Green Mountain Power customers are about to harvest the benefits of the latest solar farm in Vermont. The Vermont Public Utility Commission (VPUC) approved plans to build the 252 kilowatt Margery Evans community solar array in Guilford, VT. That is enough energy to power roughly 100 homes.
Households, businesses, government entities and non-profit organizations can buy solar panels in the project. Green Lantern plans to start construction on the project either once all of the panels have been reserved or in early 2018.
Green Mountain Power customers who buy into the project will get the Investment Tax Credit of 30 percent for their portion of the solar materials in the project. They're also expected to recoup their investment within 12-years through net-metering reimbursements for the amount of solar power their portion of the solar farm generates. Panel owners will also be able to sell the renewable energy certificates generated by their panels.
“Although community solar arrays (CSA) are being developed in Vermont at a slower rate now, due to reduced incentives and more complex regulations, Green Lantern is able to offer the Margery Evans CSA due to our state-wide scale and the economies that go along with that, and because its pre-2017 applications allow it to be grandfathered under better incentives,” said Ralph Meima, director of development at Green Lantern.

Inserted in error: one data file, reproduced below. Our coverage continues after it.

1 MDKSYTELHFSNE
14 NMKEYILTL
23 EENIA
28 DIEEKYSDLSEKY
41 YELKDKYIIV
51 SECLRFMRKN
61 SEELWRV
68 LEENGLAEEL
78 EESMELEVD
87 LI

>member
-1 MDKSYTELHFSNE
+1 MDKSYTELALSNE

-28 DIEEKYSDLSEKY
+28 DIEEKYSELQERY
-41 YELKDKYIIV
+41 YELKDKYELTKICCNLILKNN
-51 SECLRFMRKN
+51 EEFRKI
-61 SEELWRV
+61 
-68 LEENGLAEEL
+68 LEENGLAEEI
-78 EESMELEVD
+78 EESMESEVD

Green Lantern will develop, construct and maintain the solar farm. The company is giving Green Mountain customers who live in Guiford, VT the first chance to invest in the project through Oct. 31, 2017. After the initial purchase period, customers outside of Guilford will have the opportunity to buy in or be placed on a waiting list to participate in the program.
Green Mountain continues to develop residential, community and large-scale solar projects to save its customers money on their power bills. The utility demonstrated the benefits of solar on Aug. 12, 2016, the highest peak day of the year, by showing that solar collectively saved 265,000 of its customers an estimated $200,000 at the 2 megawatt Stafford Hill Solar Farm and its 3.4 megawatt-hour energy storage system near Rutland, VT. Green Mountain also offers residential and commercial customers incentive packages to combine rooftop solar, battery storage and home efficiency applications to its customers.
The project is a step in the right direction to help Vermont achieve its goals to generate 20 percent of its energy supply from solar by 2025 and 90 percent by 2050. Vermont has a total of 196.4 megawatts of solar capacity and installed 76.4 megawatts in 2016, according to the Solar Energy Industries Association. The state also expects to see an additional 254 megawatts of solar power developed over the next 5 years.Tweet